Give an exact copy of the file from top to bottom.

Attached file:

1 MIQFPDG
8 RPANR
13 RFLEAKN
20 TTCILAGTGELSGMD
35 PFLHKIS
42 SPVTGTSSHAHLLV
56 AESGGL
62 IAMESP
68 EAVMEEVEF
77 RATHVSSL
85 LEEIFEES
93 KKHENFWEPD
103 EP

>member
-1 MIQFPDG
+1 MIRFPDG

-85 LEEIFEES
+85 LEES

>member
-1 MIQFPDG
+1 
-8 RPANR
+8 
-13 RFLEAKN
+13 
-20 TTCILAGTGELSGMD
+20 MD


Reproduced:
1 MIQFPDG
8 RPANR
13 RFLEAKN
20 TTCILAGTGELSGMD
35 PFLHKIS
42 SPVTGTSSHAHLLV
56 AESGGL
62 IAMESP
68 EAVMEEVEF
77 RATHVSSL
85 LEEIFEES
93 KKHENFWEPD
103 EP

>member
-1 MIQFPDG
+1 MIRFPDG

-85 LEEIFEES
+85 LEES

>member
-1 MIQFPDG
+1 
-8 RPANR
+8 
-13 RFLEAKN
+13 
-20 TTCILAGTGELSGMD
+20 MD